Facebook, Twitter, and Google spread conspiracies, dangerous misinformation – Las Vegas shooting

Millions of people turned to Facebook, Twitter, and Google early Monday morning to find out what was happening in the hours after Stephen Paddock opened fire on concertgoers from the windows of the Mandalay Bay Resort and Casino in Las Vegas.

And as it has done so frequently during similar events in recent memory, the social media giants fed readers false or misleading information at breakneck speed. As of the time of publication, officials had confirmed that at least 58 people were killed and 515 more injured in the Monday morning attack in Las Vegas, and that Paddock did not appear to have a political motive. But some users, getting their information via digital platforms, might have read that Paddock was a far-left activist who committed the shooting out of hatred for Donald Trump.

Google, for several hours, surfaced a link to a thread on the message board 4chan, that falsely claimed to identify the shooter as Geary Danley, an ex-husband of Paddock’s girlfriend who had liked a few left-leaning Facebook pages. 4chan is a well-known hub for circulating fake information and conspiracy theories after mass shootings and other terror attacks. Nevertheless, there it was promoted by Google News for users searching for “Geary Danley” — an algorithmic error that the company says it plans to address.

“Within hours, the 4chan story was algorithmically replaced by relevant results. This should not have appeared for any queries, and we’ll continue to make algorithmic improvements to prevent this from happening in the future,” said a Google spokesperson.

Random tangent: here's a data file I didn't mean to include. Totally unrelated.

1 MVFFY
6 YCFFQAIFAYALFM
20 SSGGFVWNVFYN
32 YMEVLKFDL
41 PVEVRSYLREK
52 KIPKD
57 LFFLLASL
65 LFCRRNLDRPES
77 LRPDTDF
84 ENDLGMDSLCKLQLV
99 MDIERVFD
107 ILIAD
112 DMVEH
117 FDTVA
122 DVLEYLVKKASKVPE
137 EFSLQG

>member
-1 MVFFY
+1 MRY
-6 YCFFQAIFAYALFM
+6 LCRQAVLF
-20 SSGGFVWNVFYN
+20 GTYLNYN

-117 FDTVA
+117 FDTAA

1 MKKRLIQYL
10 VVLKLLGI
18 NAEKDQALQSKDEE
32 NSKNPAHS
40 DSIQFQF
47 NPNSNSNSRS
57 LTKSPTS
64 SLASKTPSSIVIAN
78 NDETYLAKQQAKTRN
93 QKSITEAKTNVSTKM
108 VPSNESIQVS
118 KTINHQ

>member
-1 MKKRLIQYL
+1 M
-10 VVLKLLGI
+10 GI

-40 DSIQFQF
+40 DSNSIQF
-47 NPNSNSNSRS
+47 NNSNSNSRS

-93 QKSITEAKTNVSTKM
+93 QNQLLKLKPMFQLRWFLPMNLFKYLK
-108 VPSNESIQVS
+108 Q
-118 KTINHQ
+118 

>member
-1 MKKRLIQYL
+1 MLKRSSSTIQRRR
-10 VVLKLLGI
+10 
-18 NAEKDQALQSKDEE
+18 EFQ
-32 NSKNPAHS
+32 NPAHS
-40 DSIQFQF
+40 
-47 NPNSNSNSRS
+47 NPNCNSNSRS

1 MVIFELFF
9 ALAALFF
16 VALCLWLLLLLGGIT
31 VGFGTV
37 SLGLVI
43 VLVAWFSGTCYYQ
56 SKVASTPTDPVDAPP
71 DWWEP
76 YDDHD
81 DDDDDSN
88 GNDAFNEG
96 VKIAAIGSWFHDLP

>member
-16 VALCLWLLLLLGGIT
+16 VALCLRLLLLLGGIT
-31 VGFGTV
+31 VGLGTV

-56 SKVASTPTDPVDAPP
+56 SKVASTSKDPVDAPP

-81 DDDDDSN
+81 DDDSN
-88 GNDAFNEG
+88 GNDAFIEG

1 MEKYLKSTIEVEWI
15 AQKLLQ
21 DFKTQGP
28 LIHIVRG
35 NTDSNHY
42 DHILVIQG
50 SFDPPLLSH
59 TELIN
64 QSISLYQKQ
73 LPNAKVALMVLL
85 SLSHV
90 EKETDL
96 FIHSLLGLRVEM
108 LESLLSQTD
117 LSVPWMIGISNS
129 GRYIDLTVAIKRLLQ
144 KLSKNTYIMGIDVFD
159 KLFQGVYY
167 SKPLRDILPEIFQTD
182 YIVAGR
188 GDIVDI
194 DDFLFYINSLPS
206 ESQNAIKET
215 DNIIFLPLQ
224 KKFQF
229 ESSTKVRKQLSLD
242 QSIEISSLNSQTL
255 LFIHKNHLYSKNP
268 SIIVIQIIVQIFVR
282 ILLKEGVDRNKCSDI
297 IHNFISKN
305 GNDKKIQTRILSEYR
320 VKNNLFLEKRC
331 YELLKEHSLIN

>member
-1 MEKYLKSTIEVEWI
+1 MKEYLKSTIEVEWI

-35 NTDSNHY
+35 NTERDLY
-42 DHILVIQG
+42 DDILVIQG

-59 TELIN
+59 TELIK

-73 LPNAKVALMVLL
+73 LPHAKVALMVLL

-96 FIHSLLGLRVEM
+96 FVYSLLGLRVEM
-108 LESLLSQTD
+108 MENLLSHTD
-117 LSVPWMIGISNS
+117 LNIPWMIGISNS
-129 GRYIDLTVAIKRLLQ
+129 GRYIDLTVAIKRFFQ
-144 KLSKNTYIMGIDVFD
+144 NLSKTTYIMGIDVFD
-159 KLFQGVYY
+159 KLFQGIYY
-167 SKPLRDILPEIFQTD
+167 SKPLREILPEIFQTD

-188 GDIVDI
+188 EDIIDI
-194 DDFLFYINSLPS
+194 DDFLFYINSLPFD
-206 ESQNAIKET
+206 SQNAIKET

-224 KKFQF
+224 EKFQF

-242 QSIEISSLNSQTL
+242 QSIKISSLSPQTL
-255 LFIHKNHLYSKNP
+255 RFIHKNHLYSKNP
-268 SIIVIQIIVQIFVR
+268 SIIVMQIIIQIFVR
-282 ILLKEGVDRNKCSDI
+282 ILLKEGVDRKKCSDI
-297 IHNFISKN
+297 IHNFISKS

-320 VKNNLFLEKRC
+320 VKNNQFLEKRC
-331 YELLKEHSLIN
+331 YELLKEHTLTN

Facebook’s “safety check” feature, meanwhile, surfaced false information from flimsy sources such as “alt-right-news.blogspot.com,” the right-wing “Gateway Pundit” blog, and spammy links attempting to trick people into donating to a bitcoin wallet. Facebook told CNN that a link to the Gateway Pundit post was spotted and removed, but that “its removal was delayed by a few minutes.”

YouTube, which is owned by Google, still does not appear to be monitoring or de-ranking videos with misleading or false claims in their titles. A video calling Las Vegas shooter Stephen Paddock an “Anti Trump Far Left Activist” was the #2 search result for “Stephen Paddock” on YouTube as of early Monday afternoon.

“When it comes to news, we have thousands of news publishers that present a variety of viewpoints available on our news channel, www.youtube.com/news,” said a YouTube spokesperson in a statement. “When a major event happens, these same news sources are presented on the YouTube home page under breaking news and featured in search results.”

And Twitter, which relies mostly on a raw feed instead of an algorithm to give users content, frequently serves as a nexus for passing around fake news during a crisis. Accounts falsely claimed that comedian Sam Hyde was behind the attack (this is a recurring prank), or that soccer star Mehsut Özil and porn star Johnny Sins were among the victims, as documented by BuzzFeed News. “We are reviewing and removing content that violates our rules – both proactively and through reports,” said Twitter spokesperson Liz Kelley in an email.

In recent years, social media hoaxes have routinely followed in the immediate wake of mass shootings — in Sandy Hook, San Bernardino, Paris, Nice, and elsewhere.

Tech companies have vowed to better tackle the spread of false and misleading breaking news, which they largely manage through algorithms instead of human curators. So far, Silicon Valley has yet to make significant progress.

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